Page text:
Languages in Nicaragua, Spanish, Espanol, Culture

The official language of Nicaragua is Spanish. In the past nine other languages were spoken in Nicaragua. However, only seven of these are currently considered living languages and the remaining three are now seen as being extinct. Below is a list of these languages along with some details about them:


Spanish is also known as Espanol or Castellano. Millions of people worldwide speak Spanish and it is the most widely spoken Romance language (Iberian Romance language). Spanish spoken in Nicaragua is a different dialect to that spoken in Spain. Certain words may differ as well as pronunciation. However, people who speak any form of Spanish will be able to communicate effectively in Nicaragua.


Garífuna, also known as Caribe, Black Carib or Central American Carib, is a Cariban language (a group of languages endemic to South America). Interestingly Garífuna’s vocabulary is broken into terms used exclusively by men and terms used exclusively by women, but not in all cases.


Miskito is also referred to as Mosquito, Mískito, Marquito or Mísquito and is a Misumalpan language. The use of the language seems to be decreasing, with about 200 000 individuals speaking it.

Nicaragua Creole English:

Most people who speak this language will also speak Spanish and English. Creole languages are those that have developed from combining two or more different languages.


This language is said to be nearing extinction. Speakers of Rama also tend to speak Nicaragua Creole English.


Other names for this language are Sumo, Soumo, Sumoom, Sumu, Sumo Tawahka, Woolwa and Taguaca. Sumo is also a Misumalpan language. The dialects of Sumo vary greatly and are sometimes classified as separate languages.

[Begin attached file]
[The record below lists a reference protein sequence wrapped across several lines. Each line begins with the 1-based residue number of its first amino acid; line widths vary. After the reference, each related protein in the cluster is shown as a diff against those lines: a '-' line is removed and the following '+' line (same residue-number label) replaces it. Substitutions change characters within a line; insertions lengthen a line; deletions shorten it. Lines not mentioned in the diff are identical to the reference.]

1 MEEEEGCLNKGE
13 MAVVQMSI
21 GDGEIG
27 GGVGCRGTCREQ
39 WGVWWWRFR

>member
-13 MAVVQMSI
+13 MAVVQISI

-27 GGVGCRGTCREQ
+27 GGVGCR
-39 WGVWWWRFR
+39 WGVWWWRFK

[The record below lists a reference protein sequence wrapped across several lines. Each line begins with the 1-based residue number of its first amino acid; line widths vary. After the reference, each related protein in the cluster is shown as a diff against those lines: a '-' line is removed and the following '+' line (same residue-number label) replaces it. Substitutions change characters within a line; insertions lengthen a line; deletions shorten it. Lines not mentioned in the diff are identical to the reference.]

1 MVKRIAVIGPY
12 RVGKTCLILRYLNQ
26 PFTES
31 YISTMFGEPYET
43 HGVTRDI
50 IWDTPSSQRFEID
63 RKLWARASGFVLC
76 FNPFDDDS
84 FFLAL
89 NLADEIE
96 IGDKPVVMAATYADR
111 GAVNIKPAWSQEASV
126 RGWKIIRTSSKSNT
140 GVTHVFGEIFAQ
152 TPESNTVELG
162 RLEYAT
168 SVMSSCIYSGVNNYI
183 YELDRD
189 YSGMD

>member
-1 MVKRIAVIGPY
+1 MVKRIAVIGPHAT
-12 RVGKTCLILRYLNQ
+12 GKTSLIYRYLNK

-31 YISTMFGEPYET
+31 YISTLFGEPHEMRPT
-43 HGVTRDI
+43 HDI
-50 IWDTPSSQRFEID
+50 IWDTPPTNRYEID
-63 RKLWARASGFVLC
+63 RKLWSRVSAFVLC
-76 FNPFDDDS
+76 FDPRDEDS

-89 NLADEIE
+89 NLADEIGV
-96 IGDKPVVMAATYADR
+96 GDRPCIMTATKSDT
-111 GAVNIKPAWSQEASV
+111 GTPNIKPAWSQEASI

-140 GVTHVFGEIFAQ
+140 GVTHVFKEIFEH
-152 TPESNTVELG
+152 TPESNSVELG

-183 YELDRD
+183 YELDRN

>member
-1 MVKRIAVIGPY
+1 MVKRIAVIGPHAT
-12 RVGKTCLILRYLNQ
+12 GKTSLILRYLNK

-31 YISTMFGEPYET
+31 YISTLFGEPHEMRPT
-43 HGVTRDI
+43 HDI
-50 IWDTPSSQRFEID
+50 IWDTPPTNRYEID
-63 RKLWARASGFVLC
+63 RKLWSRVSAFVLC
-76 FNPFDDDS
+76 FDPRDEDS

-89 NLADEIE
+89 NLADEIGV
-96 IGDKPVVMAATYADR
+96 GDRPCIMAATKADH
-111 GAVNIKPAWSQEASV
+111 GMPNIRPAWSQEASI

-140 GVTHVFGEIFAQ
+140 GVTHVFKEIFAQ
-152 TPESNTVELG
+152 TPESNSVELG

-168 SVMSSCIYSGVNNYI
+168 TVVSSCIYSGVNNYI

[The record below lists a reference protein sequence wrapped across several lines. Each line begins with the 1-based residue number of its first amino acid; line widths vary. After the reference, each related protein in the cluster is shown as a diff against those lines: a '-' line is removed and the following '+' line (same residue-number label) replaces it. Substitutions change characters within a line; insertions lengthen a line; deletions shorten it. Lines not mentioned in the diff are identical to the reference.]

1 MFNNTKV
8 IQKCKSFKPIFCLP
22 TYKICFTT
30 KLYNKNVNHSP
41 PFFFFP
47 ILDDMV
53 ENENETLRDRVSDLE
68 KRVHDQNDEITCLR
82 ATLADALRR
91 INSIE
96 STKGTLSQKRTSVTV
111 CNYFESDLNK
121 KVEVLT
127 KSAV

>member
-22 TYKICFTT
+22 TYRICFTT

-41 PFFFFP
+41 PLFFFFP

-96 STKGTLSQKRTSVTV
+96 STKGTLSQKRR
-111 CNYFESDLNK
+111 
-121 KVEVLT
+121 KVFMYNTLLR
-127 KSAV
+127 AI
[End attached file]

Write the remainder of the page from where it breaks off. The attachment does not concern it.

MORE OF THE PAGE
Nicaraguan Sign Language:

This is the language of Nicaragua’s deaf community. Nicaraguan Sign Language is a relatively new form of sign language created by deaf children in western Nicaragua’s schools during the 1970s. The development of this language has given scholars greater insight into the formation of languages and has been widely reported on.


Extinct. It is also known as Pantasmas and is a Misumalpan language. Members of this ethnic group are said to now speak Spanish. Matagalpa became extinct in the 19th century.


Extinct. This is not a classified language.


Extinct. Subtiaba is an indigenous Oto-Manguean language.

Nicaragua’s people are an interesting blend of different ethnic groups and languages, all of which contribute to the beauty of this land. Why not take a brief Spanish language course before heading off to Nicaragua? It will certainly be advantageous and you will have a great time making small chit-chat with the local people.

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